Targeted therapy for multiple myeloma
Targeted therapy drugs are designed to attach themselves to specific protein receptors on the surface of cancer cells. For patients with multiple myeloma, targeted therapy may be used alone, or in combination with other treatments, such as chemotherapy or radiation therapy.
Monoclonal antibody therapy is a type of targeted therapy that may be used to treat multiple myeloma. These drugs are made of antibodies engineered in a laboratory. Once injected into the body, monoclonal antibodies may target specific proteins found on cancer cells, killing them or preventing them from growing. Elotuzumab (Empliciti®) and daratumumab (Darzalex®) are monoclonal antibodies used to treat multiple myeloma.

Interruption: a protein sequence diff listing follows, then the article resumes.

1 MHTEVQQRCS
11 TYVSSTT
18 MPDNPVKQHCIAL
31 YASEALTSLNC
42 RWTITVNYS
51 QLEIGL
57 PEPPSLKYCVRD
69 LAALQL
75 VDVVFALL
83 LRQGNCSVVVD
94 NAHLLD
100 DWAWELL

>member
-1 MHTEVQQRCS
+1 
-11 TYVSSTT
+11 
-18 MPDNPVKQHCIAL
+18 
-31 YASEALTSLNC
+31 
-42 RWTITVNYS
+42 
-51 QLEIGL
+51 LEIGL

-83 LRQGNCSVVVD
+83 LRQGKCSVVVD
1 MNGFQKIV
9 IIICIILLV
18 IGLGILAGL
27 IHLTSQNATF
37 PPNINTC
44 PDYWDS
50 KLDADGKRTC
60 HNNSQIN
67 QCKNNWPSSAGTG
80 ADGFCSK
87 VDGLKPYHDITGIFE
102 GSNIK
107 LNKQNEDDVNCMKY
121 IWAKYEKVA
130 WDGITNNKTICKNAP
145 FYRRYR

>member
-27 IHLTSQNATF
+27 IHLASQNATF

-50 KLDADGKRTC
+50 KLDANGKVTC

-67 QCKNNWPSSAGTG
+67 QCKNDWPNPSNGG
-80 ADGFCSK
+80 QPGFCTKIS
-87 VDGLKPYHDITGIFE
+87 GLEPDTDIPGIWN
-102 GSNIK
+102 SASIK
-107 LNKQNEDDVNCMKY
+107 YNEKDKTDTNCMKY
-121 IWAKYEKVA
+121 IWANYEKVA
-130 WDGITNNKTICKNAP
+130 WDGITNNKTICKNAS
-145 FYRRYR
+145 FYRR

Among the targeted therapy drugs that may be used to treat multiple myeloma are proteasome inhibitors. Proteasomes are enzymes inside cells that break down old proteins so they can be recycled into new proteins. This process is necessary to prevent a toxic build-up of proteins inside the cell. Proteasome inhibitors are designed to stop the proteasomes from recycling proteins inside cancer cells, causing a toxic protein overload that may kill the cell. Three common proteasome inhibitors used to treat multiple myeloma are bortezomib (Velcade®), carfilzomib (Kyprolis®) and ixazomib (Ninlaro®)